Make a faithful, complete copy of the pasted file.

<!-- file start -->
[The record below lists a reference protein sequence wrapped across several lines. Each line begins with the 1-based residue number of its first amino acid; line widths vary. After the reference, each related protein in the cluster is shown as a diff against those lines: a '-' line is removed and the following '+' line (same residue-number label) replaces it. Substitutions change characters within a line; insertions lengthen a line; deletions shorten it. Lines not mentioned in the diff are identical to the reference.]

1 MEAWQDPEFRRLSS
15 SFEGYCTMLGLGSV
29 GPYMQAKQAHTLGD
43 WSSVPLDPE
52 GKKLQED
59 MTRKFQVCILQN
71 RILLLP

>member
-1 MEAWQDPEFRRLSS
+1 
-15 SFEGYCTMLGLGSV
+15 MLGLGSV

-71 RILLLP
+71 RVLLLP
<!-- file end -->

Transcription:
[The record below lists a reference protein sequence wrapped across several lines. Each line begins with the 1-based residue number of its first amino acid; line widths vary. After the reference, each related protein in the cluster is shown as a diff against those lines: a '-' line is removed and the following '+' line (same residue-number label) replaces it. Substitutions change characters within a line; insertions lengthen a line; deletions shorten it. Lines not mentioned in the diff are identical to the reference.]

1 MEAWQDPEFRRLSS
15 SFEGYCTMLGLGSV
29 GPYMQAKQAHTLGD
43 WSSVPLDPE
52 GKKLQED
59 MTRKFQVCILQN
71 RILLLP

>member
-1 MEAWQDPEFRRLSS
+1 
-15 SFEGYCTMLGLGSV
+15 MLGLGSV

-71 RILLLP
+71 RVLLLP